Kremer, the first Israeli to pitch in the majors, is the most intriguing Jewish player going into the 2021 season. The 25-year-old right-hander’s parents were born in Israel, but he is a California native who attended high school and college in the U.S. Kremer pitched for Team USA in the 2013 Maccabiah Games and for Team Israel in the 2017 World Baseball classic.
Drafted by the Dodgers in 2016, he was part of the package the Dodgers sent to the Orioles to acquire star Manny Machado before the 2018 trade deadline. Kremer ended the 2019 season in Triple A, one level below the majors, and made his MLB debut for the Orioles in September.
And quite a debut it was. Aside from making history as an Israeli pitching in the major leagues, he beat the New York Yankees at Camden Yards, limiting the Bronx Bombers to just 1 run on 1 hit in 6 innings. Kremer would allow just 3 runs in 16 innings in his first 3 starts.
Though he was a bit shaky this spring, Orioles manager Brandon Hyde announced Monday that Kremer would be his fifth starter.
“Dean threw the ball well last year for us in his handful of starts,” Hyde said. “He didn’t get off to a really good start this spring, but his last start against Boston he showed that he’s earned it.”
New York Mets
After spending his first six seasons in Toronto, Pillar will be playing for his fifth team in the past three years. The 32-year-old outfielder split time between the Red Sox and Colorado Rockies last season, hitting .274 in 30 games for Boston and .308 in 24 games for the Rockies — .288 overall, a career high. This followed a 2019 season in which he put up career highs in homers (21) and RBIs (88) in 161 games, all but five of them with the San Francisco Giants.
Pillar, an outstanding defensive outfielder, hit for average this spring as well, .317 in 41 at bats in the Grapefruit League. He’s also a better-than-average baserunner, averaging over 16 stolen bases a year between 2015 and 2019.
Pillar had a bar mitzvah and has said he takes pride in telling fellow players that he’s Jewish.
Toronto Blue Jays
Tellez, Pillar’s former teammate in Toronto, begins his fourth season with the Blue Jays. The 26-year-old designated hitter and backup first baseman hit .283 in 34 games last season. In his only full major league season, 2019, the 6-4, 255-pound Tellez had solid power numbers with 21 homers and 54 RBIs in 111 games.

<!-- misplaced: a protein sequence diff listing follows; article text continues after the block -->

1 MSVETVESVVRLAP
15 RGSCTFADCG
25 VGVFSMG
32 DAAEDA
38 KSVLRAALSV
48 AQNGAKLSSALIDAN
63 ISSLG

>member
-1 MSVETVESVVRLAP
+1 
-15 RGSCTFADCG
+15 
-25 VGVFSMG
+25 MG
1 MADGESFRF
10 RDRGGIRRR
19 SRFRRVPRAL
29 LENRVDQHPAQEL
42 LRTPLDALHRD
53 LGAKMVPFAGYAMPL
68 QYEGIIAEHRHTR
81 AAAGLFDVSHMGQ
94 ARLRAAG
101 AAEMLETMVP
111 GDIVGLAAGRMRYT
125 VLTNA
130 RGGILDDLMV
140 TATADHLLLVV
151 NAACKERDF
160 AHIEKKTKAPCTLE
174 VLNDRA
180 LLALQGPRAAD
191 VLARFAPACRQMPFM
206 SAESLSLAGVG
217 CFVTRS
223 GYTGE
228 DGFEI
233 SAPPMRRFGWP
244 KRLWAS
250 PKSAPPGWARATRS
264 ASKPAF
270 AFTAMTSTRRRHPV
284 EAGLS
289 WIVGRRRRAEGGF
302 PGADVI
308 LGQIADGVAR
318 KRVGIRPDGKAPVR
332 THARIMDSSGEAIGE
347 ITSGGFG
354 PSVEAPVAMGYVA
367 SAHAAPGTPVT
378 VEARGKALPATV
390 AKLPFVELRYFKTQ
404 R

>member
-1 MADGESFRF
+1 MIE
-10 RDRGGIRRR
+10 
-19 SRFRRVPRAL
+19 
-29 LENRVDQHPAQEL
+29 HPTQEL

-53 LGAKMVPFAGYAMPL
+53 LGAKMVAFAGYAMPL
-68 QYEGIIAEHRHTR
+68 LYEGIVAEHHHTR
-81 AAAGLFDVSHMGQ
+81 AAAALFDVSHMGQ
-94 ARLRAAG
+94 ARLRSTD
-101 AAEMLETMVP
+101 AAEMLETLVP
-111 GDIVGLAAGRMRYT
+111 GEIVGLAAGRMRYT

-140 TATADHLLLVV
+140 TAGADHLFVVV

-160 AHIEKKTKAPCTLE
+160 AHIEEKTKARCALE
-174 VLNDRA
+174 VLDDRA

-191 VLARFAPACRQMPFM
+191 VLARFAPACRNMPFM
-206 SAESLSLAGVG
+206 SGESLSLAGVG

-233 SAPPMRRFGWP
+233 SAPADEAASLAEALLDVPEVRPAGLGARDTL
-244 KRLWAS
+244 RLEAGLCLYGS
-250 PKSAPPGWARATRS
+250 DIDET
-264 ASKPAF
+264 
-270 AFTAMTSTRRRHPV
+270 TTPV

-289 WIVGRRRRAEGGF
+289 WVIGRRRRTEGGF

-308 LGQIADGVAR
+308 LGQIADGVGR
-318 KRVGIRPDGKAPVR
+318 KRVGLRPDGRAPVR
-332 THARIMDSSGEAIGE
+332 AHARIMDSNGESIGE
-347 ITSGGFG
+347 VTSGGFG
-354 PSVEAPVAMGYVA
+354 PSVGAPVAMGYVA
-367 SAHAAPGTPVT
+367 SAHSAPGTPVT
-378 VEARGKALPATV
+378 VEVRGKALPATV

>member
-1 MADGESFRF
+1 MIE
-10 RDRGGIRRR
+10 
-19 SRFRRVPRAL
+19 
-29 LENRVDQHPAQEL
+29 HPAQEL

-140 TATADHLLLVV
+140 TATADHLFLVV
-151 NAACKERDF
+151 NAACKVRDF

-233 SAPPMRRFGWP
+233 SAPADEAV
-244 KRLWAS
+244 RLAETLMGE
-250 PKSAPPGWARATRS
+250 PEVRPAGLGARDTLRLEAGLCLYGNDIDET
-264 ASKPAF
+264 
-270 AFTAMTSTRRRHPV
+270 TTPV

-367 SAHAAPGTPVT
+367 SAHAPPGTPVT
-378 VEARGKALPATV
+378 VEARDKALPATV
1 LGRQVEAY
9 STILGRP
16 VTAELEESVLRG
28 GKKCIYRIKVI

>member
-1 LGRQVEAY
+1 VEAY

Tellez was born in Sacramento, California. His father is Mexican American and his grandfather played in the Mexican Baseball League. His mother passed away from brain cancer shortly before he made his major league debut in 2018.
Tampa Bay Rays
Sherriff, a lefty reliever, has only made 30 appearances in his three major league seasons — the first 18 with the St. Louis Cardinals in 2017 and 2018. He had Tommy John surgery in June 2018, was eventually released by St. Louis and signed by Tampa. After sitting out 2019 to recover, he joined the Rays staff last August, appeared in 10 games and did not allow a run in 9 2/3 innings. Sheriff was added to the Rays postseason roster and made two World Series appearances against the Dodgers, pitching two scoreless innings. (In case you were wondering, he did not face Pederson.)
What Sheriff called “the greatest experience I’ve ever had in my life” though, was his stint as a reliever for Team Israel in the World Baseball Classic in 2017. Both sets of Sheriff’s grandparents were Holocaust survivors.
Bleier, a 33-year-old reliever, had to wait until he was 29 to make his major league debut — with the Yankees in 2016. The southpaw had an earned run average under 2.00 in 23 appearances, but the Yanks traded him to Baltimore in the offseason. Bleier had a stellar 2017, a 1.99 ERA in 57 appearances, and was even better in 2018, a 1.93 ERA in 31 appearances, before an injury ended his season. He struggled in 2019 as he battled tendinitis.
He was traded to the Marlins last July but ended the abbreviated 2020 campaign with a strong combined 2.16 ERA in 21 outings for the two teams.
Bleier pitched in the qualifying rounds for Team Israel for the 2013 World Baseball Classic — Israel did not qualify — but elected not to accept its invite in 2017 to concentrate on winning a job with the Orioles.
The Ryan Braun question and others who could join “The Show”
As recently as three weeks ago, Braun at age 37 said he was leaning toward retirement. The six-time All-Star and Rookie of the Year in 2007, one of the greats in Brewers history, passed Hall of Famer Hank Greenberg’s 331 homers in 2019 to become the Jewish home run king. His 352 homers place him 93rd all-time.
Catchers Garrett Stubbs and Ryan Lavarnway, also a Team Israel alumnus, are among those who could surface at some point this season. The veteran Lavarnway, 33, has played for seven teams, notably the Red Sox, in his nine-year career. Stubbs, 27, has played in 33 games in parts of two seasons for the Astros.